I recently finished Hal Roth’s How To Sail Around The World. Other than texts books for sailing courses that I have done, it is the first book that I have read that I truly value for the insight and knowledge it provides. I suspect it will be used as a reference book for years to come.
Before now, I had been reading other people’s books about sailing, basically autobiographies about their travels and adventures, hoping to pick up tidbits I could learn from their first person accounts.
While they weren’t bad books, I tended to be disappointed that I didn’t really learn anything about sailing from them, (although plenty was revealed about the people). We’re not doing as much sailing as we would like to, or perhaps should do, so we’re having to live vicariously for now in this fashion. At least that’s the theory.
I’m ordering most of my books through Amazon, so eventually this book was recommended. What an amazing epiphany…learn how to do something by reading a book with “how to” in the title.
Overall it was an easy read, but heavy on technical terms and jargon, so be prepared to be committed to the task if you’re just learning like us. Hal references other sailors experience and recommendations with his own, and is not afraid to explain why he disagrees with them.
Amazon has a pretty comprehensive description of the book, that covers subjects like:
- Find a suitable boat for your voyaging
- Assemble a versatile sail inventory
- Select tools and spare parts
- Plan your route and timing
- Choose the right anchors and how to use them
- Minimize costs
- Stay warm, dry, and well fed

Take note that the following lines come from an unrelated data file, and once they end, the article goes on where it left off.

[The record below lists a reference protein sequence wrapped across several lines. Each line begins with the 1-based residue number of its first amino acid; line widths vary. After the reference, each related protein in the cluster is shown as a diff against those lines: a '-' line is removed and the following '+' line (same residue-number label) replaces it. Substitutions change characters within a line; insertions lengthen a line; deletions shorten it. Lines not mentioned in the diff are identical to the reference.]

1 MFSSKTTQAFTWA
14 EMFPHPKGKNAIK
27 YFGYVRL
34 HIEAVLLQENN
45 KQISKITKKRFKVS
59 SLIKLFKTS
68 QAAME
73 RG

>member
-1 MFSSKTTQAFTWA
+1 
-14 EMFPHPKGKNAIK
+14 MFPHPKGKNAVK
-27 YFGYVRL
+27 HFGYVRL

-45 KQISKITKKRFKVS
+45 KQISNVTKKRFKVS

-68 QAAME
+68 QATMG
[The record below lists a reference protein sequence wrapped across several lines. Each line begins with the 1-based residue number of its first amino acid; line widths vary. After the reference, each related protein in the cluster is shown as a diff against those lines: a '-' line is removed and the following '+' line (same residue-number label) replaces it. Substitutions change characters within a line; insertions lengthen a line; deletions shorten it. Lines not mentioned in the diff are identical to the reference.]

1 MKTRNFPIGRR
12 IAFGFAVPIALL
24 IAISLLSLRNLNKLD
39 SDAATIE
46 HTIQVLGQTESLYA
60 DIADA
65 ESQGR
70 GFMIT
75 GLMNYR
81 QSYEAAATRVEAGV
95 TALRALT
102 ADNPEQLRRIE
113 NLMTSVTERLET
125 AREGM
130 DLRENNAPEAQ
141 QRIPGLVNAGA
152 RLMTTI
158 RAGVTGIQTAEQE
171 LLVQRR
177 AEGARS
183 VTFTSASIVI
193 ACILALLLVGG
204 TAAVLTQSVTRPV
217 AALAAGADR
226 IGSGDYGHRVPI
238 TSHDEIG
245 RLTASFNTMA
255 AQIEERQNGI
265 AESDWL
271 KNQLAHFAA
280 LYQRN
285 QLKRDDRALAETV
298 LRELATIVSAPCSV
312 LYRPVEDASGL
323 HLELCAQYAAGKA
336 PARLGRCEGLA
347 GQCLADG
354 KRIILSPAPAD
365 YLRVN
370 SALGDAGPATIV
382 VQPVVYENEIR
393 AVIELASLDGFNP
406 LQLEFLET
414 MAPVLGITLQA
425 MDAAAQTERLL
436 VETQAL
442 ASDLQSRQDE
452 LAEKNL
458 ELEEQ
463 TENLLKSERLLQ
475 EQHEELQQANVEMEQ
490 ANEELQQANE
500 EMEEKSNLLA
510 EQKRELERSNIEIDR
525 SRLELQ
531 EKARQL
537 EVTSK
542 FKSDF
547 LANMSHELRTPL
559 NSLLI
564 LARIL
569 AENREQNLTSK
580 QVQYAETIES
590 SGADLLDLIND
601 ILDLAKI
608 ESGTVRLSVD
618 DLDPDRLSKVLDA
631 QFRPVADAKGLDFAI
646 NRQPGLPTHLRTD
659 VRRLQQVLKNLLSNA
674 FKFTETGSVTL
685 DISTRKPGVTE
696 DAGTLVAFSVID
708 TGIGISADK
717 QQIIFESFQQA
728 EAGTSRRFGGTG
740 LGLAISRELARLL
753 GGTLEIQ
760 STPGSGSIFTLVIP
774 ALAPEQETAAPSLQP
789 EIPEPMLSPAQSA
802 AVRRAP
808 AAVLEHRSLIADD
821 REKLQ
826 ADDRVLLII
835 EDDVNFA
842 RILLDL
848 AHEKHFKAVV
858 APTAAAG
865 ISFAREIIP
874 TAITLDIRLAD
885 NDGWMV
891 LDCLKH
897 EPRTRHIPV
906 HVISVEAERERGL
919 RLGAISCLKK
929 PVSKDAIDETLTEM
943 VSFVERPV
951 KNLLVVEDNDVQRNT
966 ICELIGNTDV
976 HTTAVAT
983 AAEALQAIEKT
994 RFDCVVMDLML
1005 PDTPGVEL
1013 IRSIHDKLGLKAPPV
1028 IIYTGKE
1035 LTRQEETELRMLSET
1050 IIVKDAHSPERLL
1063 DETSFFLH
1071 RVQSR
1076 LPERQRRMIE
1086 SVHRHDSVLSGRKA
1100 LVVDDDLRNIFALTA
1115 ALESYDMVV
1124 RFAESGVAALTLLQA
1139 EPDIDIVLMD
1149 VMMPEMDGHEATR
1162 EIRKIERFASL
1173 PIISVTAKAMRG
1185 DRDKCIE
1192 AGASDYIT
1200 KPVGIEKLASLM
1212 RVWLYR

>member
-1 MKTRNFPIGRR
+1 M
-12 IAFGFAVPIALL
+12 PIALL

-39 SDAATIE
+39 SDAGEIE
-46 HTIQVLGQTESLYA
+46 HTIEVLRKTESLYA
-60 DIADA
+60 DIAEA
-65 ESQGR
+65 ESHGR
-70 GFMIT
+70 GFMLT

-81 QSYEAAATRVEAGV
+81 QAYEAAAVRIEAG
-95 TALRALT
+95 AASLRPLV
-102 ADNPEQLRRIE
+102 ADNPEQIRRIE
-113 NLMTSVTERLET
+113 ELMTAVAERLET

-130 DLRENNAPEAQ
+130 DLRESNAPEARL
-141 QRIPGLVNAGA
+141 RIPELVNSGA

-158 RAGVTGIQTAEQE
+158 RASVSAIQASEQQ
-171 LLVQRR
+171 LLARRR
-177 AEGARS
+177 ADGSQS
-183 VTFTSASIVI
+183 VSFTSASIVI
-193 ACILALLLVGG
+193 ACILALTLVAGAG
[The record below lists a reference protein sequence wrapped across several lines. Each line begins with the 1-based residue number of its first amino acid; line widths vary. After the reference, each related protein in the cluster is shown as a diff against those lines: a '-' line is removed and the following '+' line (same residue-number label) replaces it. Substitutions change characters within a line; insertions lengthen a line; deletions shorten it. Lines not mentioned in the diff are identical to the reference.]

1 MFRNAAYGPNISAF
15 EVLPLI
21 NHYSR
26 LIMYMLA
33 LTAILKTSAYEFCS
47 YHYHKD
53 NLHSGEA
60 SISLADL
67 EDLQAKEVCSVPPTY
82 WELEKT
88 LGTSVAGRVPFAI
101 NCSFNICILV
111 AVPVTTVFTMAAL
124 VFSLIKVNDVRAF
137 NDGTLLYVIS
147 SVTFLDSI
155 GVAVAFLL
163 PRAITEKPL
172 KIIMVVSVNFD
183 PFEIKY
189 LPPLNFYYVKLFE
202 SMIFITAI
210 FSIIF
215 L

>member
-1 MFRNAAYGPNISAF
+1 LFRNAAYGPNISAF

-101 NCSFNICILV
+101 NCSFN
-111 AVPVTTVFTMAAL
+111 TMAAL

- Cope with paperwork in foreign ports
For me the two sections that I was drawn to the most were the chapters on Anchoring and Storm Management.
Anchor types and procedures will always be a subject of great debate and claims of the best product, nonetheless something that you can afford to learn a lot from through trial and error in most cases. Hal gave straightforward examples, what had worked and not for him, and I was interested to read that he actually recommends owning an old-school Fisherman anchor for some circumstances.
What to do in inclement weather though, is really the one thing about long-term cruising that has me a bit apprehensive. Understanding that I haven’t read too much on the subject, his approach was very easy to follow, progressed in a login manner, and I’m sure passes on a lifetime worth of knowledge and experience that you don’t want to have to acquire for yourself. He spreads this out in to 4 chapters. Heaving To and Lying Ahull; Running Off; Sea Anchor; and Stern Drogue. Very enlightening, and for me, definitely a case of not knowing what you don’t know.
I bought the hardcover version so that it would last a long time on the book self as a useful reference. I may even consider selling this one online in the near future and buy the Kindle version for the ease of the text-search function to find the subject matter quicker.